For stars we see that are burning fuel at a fast rate, that are very bright, (or any star for that matter sufficiently far away from us) could it be that they are already black holes (the sufficiently ...
0
votes
0answers
17 views

are all the planet in the same plane? [duplicate]

are all the planet in solar system the same plane in the space or not ? if yes is there any especial reason ? and if no how do they orbits then ? as far as i know they are in the same plane , but is ...
0
votes
3answers
81 views

BIG CRUNCH Theory

Someday before i read about a article which explained about a phenomenon called BIG CRUNCH, according to it the way Big Bang happened because of which the remains moved away from one another forming ...
0
votes
0answers
13 views

Variables in the Instability Strip

I was thinking about the possibility of determining what phase of evolution a variable star is in when it is located in the instability strip (say, a Cepheid object). Can you differentiate whether it ...
0
votes
2answers
63 views

Where is Mars in the night sky

I live around Houston, Texas and I'm taking advantage of Earth hour to look at the stars. I've found two objects that I think might be Mars. Both of them are in roughly the same plane as Venus and ...
1
vote
1answer
129 views

Proof that Parallel Universes exist

Today I heard on the radio that the Super Collider has discovered mini black holes. They said that this discovery is proof of the existence of Parallel Universes and that the "Big Bang" never ...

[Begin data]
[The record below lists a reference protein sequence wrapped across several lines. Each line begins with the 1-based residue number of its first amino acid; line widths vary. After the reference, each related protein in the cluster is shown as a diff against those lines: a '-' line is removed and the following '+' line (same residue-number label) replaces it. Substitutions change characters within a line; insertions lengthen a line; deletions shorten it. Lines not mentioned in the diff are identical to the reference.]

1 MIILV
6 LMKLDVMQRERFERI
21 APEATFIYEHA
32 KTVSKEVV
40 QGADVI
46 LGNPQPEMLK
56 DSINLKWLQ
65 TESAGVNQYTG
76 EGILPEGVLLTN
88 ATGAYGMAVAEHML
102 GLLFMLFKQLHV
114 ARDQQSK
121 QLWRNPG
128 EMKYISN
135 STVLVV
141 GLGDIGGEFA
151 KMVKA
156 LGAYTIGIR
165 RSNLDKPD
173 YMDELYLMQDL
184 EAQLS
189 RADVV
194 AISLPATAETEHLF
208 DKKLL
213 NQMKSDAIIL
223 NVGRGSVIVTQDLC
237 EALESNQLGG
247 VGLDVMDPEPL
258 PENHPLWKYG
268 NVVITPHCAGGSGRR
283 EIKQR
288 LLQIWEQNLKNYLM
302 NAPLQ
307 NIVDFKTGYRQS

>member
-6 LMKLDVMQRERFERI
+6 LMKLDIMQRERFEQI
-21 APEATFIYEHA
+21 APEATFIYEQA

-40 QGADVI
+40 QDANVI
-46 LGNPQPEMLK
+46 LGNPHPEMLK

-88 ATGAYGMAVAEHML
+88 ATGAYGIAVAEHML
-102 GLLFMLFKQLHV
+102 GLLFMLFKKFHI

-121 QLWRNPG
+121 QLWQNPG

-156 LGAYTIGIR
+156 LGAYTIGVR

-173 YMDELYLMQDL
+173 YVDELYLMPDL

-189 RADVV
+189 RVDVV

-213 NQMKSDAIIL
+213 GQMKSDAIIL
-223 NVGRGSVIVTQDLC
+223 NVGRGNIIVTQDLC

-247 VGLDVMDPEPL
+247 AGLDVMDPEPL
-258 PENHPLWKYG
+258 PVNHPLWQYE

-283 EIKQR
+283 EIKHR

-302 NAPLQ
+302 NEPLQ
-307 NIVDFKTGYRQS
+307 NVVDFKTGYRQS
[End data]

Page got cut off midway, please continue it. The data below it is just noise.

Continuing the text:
3
votes
2answers
112 views

How do you calculate the lookback time distance to a given galaxy?

By lookback time distance I mean the same as Light travel distance. Can you calculate it by just knowing its redshift?
1
vote
2answers
106 views

Is a star powered by fission possible?

Stars can easily fuse atoms to give of heat and radiation. But at Wikipedia it said that only sub-iron atoms give of energy when fused and take energy when split, and post-iron atoms is the exact ...
1
vote
1answer
33 views

Does the sun have a feature like the red spot on Jupiter?

Does the sun have a feature or prominence like the red spot on Jupiter? Is there a feature that will remain as long as the red spot? Maybe beneath the surface?
2
votes
2answers
161 views

Could someone see anything while being inside black hole?

If we managed to survive in a black hole and move inside the event horizon then could we see the surroundings of the black hole inside the event horizon by source of light? Can the light not come up ...
0
votes
0answers
24 views

Recombination question and arrow of time

Before recombination was there any present, past or future since photons were "trapped" and couldn't make that measurement possible?